As Finland’s HX next generation fighter program’s first bidding phase wraps up, the details of the bids submitted are coming out. Many large players, including Saab, Boeing, and Lockheed Martin have submitted proposals to the program. But as competition heats up, companies are beginning to submit additional packages to sweeten the deal, such as Saab adding in the GlobalEye AEW aircraft along with their proposal.
But in the end, the acceptance may come down to not the strengths and weaknesses of the aircraft themselves, but rather how willing competitors are to submit to Finland’s stringent requirements for in-country logistical support.
Lauri Puranen, a former Commander of the Finnish Air Force lays out this requirement in a blog post. Emphasis is placed on “huoltovarmuus järjestelmä”, which translates approximately to the security of the logistical chain for an aircraft. As Finland is not a full NATO member, it lacks the logistical and repair infrastructure shared by many NATO nations. In event of a conflict, the Finnish military expects to be on their own. Thus it is important that the basic logistical demands of an aircraft be able to be met within Finland.
Puranen defines these basic logistical demands into two areas: operation and repair. The first part is more applicable in peacetime: Finland expects to be able to carry out testing, inspections, and basic maintenance by itself. Repair capability includes basic combat damage repair, as well as basic body and equipment repairs.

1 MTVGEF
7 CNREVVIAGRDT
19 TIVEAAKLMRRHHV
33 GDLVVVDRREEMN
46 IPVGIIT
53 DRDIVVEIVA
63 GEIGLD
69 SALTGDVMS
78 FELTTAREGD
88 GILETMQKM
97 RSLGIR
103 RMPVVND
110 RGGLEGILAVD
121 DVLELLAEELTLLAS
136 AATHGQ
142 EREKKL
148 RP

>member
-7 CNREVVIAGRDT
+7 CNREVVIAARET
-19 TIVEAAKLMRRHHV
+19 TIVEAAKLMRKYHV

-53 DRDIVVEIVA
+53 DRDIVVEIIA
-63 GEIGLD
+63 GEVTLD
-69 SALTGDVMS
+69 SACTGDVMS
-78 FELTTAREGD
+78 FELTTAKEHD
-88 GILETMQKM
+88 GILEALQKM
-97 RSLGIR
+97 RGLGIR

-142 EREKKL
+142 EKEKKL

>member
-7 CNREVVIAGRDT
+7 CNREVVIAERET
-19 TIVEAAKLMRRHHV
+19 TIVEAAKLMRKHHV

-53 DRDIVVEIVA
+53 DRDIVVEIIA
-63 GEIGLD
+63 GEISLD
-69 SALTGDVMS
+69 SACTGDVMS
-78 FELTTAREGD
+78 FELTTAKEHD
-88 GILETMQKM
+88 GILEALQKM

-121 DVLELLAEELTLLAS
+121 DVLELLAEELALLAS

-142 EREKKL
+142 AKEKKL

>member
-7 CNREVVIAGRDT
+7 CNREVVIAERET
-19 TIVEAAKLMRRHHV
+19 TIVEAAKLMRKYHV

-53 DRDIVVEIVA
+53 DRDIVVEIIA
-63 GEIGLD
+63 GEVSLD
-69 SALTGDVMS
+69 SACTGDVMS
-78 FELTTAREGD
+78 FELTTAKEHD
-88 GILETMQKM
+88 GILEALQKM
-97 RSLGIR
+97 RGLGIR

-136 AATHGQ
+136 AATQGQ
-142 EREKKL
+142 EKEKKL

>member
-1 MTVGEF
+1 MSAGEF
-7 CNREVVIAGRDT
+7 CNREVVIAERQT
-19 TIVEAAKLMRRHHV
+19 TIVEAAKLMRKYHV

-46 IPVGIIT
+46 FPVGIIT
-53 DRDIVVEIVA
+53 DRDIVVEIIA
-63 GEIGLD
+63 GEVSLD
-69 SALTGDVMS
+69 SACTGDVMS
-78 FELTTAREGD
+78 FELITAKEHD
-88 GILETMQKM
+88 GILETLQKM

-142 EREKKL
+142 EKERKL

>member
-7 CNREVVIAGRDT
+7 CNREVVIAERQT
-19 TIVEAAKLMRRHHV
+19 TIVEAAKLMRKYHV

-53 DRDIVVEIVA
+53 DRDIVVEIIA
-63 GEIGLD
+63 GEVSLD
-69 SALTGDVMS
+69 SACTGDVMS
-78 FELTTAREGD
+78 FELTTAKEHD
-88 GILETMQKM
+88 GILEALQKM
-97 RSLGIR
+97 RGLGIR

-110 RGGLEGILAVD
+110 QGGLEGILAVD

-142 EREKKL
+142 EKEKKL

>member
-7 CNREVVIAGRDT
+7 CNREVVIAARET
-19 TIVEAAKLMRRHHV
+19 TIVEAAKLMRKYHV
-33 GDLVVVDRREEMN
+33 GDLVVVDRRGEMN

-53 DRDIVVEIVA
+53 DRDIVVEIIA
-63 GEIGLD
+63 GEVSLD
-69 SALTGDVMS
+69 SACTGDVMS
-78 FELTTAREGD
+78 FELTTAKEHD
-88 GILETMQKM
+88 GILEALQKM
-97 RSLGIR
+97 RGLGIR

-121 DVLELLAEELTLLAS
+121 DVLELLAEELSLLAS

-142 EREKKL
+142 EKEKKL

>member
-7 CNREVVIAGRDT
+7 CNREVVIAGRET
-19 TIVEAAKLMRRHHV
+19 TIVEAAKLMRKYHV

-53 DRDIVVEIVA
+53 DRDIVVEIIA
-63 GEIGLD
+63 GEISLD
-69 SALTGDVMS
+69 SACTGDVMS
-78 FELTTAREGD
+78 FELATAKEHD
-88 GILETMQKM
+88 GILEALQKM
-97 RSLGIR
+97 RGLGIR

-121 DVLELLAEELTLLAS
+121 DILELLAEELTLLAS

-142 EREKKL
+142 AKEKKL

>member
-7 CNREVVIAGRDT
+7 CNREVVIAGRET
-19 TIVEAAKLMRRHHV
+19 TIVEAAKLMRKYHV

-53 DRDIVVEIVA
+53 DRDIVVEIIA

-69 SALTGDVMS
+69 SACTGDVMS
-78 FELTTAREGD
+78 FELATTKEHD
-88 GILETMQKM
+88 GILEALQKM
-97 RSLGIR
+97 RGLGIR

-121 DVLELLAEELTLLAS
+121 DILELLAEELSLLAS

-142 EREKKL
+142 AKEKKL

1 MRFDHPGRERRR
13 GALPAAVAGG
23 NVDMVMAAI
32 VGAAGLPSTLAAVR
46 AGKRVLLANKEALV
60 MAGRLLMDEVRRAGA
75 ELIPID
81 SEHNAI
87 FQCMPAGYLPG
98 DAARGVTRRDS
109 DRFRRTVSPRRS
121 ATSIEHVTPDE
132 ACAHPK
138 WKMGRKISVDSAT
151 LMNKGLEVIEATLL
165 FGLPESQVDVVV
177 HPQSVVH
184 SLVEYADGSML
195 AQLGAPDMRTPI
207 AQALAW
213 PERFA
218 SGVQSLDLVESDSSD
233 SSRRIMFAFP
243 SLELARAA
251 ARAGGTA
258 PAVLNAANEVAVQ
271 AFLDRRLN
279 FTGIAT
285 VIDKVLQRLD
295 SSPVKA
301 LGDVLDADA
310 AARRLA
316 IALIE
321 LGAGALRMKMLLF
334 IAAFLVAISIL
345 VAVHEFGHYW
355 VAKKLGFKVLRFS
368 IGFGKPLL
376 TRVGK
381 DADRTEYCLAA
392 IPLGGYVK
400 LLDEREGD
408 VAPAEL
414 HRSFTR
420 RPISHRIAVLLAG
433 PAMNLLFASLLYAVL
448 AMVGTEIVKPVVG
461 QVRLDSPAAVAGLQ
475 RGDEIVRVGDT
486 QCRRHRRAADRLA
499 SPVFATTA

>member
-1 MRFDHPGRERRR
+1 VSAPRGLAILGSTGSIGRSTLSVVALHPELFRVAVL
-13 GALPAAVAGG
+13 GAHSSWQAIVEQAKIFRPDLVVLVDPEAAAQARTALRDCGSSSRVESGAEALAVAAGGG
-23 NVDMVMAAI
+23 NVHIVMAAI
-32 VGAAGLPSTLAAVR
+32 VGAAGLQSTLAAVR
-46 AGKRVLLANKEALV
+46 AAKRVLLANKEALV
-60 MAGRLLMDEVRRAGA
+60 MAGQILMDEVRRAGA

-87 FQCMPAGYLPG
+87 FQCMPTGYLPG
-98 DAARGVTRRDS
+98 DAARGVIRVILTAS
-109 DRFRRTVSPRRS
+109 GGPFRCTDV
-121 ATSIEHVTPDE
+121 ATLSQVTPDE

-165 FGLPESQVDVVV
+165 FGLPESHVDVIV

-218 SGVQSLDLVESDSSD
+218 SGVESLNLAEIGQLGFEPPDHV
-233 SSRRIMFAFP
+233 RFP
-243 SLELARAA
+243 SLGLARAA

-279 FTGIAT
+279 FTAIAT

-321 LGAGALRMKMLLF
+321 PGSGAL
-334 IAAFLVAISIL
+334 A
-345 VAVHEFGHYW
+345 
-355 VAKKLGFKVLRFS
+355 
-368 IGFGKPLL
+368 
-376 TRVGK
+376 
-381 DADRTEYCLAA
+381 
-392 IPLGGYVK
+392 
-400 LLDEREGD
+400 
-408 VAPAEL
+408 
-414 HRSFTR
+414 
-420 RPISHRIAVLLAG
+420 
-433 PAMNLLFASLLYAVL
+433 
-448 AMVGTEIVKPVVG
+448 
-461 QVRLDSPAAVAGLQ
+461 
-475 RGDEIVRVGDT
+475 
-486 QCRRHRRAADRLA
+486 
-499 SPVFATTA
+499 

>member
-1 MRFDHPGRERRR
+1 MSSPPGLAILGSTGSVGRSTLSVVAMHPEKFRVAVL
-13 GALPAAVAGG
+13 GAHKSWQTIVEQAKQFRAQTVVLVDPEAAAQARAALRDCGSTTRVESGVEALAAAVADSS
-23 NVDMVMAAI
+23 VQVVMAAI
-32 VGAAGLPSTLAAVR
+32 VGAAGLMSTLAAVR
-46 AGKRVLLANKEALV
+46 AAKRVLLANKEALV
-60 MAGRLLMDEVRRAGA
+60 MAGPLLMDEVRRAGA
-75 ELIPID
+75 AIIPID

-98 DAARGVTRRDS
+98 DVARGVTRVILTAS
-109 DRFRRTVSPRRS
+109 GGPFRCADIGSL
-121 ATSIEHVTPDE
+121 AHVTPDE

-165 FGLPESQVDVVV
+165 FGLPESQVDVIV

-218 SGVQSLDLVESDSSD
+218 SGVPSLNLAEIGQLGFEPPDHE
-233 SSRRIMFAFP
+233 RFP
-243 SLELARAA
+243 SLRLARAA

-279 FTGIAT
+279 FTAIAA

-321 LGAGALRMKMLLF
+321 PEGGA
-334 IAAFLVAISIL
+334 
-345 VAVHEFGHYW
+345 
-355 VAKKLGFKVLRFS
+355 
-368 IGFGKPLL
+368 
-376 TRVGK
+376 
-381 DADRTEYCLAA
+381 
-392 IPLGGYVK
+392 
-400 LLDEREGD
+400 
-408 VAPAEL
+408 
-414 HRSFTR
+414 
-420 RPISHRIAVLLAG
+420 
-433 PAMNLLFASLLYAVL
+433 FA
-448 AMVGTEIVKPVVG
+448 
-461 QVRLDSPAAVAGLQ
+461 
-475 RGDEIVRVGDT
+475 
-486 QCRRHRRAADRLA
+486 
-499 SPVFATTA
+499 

All of these capabilities must be able to be transferred to either Finnish industry or the Finnish military, however, the strictness of the requirement is not really made clear. The article emphasizes that this does not mean that the aircraft or engines will have to be assembled in Finland, and discusses several alternatives to acquiring this maintenance expertise.
At the end of the article, Puranen states that the logistical relationship with Boeing and the US for the current Finnish fighters, F/A-18A/C Hornets works well and serves as a baseline for the HX program’s requirements in that sphere.
From that, it seems like Boeing’s F/A-18E/F Super Hornet already has an edge in the HX competition as Boeing is already familiar with the Finnish requirements. The Super Hornet also is not as advanced technologically as the F-35, so a more complete technology transfer is likely possible. The F-35 seems to be the weakest candidate in this realm, because of possible supply chain instability due to the large spread of suppliers of components for the aircraft and the more advanced technologies that maybe restricted from full transfer.
However, Dassault may prove competitive with the Rafale. Dassault showed it was willing to do unrestricted technology transfer when it submitted the Rafale for the Royal Canadian Air Force’s tender for a CF-18 replacement. If combined with proper assurances and support for Finnish industry to provide maintenance capability, Dassault could have a very competitive bid if overall prices are similar.
Saab also has engaged in technology transfer in the past with the Gripen, but the program appears to be far more limited compared to the theoretical Dassault agreement. Following the adoption of Gripen by Brazil, Saab is training many Brazilian engineers and technicians in Sweden on how to do maintenance for the Gripen. While this may meet the minimum logistical security requirement for the HX program, it’s unsure how it stacks up to what Boeing did with the Hornet. However, Sweden may prove more generous with technology transfer agreements with Finland, their neighbour and historical ally, than with Brazil.